This post is part 2 of our demand management series and features concepts and best practices from an award winning SEI engagement, as recognized by the Atlanta chapter of the Project Management Institute (PMI).
In last month’s Demand Management Blog Part 1, we discussed the importance of maximizing a company’s most important resource, its workforce. Now that we have your attention, let’s explore how SEI can help you to turn demand and capacity planning into an organizational practice.
As with implementing any new process, a robust discovery phase should take place to help you understand key factors and metrics. When it comes to Demand Management, there are several questions that should be asked during discovery: Who are the key stakeholders and capacity owners? How does this team currently manage demand? How does management feel about the current project intake process and what are the initial areas of concern? Once you can answer these questions, you should have an excellent understanding of team structure and “as-is” processes. Armed with this knowledge, it’s much easier to baseline capacity and demand.
When it comes to capacity, gathering the team roster is the easy part. To really make your information useful, you will need to begin computing true capacity (AKA advertised capacity). True team capacity can be viewed as the available manpower with the desired skill set and the available number of hours in a day to deliver a certain amount of output. Be sure and include holidays, weekends, and all non-working hours in this calculation. Also, administrative time for meetings, etc. must be factored into the equation. Most resources should only be advertised for 6.5 or 7 hours each day. Poor capacity planning leads to unrealistic commitments. It is imperative to capture a true baseline in order to move forward on assessing demand.
Finding a team’s overall demand is not an easy process, and you’ll likely need to put on your detective hat to gather this data. Many organizations make the mistake of only looking to Project Managers to gather project demand, but what if they are not scheduling tasks at the resource level? If this is the case, you will need to look for demand data elsewhere. Lessons learned from past clients indicate that project data can be found in many places, including various types of project management systems and software. SharePoint sites at the PMO level have proven to be useful as well. As for operational demand, we’ve found that ticketing and work order systems can be ideal locations to gather data. Once you’ve gathered all project and operational data, the output should be a number that can easily be compared to team capacity.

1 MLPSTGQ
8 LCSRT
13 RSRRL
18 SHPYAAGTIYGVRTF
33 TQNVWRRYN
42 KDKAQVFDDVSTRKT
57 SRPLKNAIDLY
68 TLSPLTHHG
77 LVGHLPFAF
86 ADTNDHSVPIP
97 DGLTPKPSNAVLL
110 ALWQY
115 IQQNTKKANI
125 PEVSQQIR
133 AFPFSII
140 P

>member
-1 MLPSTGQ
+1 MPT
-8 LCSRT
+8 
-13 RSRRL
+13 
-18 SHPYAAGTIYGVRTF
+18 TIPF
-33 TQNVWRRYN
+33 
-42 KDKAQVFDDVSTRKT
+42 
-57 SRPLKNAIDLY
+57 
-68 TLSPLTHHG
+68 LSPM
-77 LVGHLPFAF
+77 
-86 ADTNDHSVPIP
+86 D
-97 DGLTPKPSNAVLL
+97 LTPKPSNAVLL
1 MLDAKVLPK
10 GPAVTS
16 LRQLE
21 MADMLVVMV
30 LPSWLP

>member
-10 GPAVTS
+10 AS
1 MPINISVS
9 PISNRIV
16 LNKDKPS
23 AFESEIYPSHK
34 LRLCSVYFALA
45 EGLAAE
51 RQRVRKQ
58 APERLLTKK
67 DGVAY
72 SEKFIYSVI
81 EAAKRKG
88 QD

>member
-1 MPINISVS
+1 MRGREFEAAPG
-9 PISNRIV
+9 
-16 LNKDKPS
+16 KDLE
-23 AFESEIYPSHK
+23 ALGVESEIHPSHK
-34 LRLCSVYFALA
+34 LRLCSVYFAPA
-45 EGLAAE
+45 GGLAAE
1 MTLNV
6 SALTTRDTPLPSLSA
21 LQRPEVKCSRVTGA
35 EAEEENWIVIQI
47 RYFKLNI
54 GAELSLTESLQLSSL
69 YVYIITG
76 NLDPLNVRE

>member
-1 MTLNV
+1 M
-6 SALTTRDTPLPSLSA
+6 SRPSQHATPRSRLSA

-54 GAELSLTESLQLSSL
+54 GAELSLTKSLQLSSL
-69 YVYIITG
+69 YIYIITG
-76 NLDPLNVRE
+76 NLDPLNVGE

Let’s assume that you’ve taken our advice and managed to baseline capacity, while gathering team demand. Now what? SEI has a well-documented history of helping clients put this data to good use. A great way to utilize this new data is creating a capacity summary to explicitly illustrate team capacity vs team demand. Before the team engages in new work, always check the capacity summary to see if capacity exists. As your data matures, so does your confidence level and decision making ability. Executives will now have greater insight into the realistic throughput of the workforce. For sustainability, be sure and meet with capacity owners on a set schedule to keep the process and data integrity intact.
Caution: Don’t follow the failure of many organizations in making Demand Management a one-time event, turn your demand and capacity planning into a long term business solution!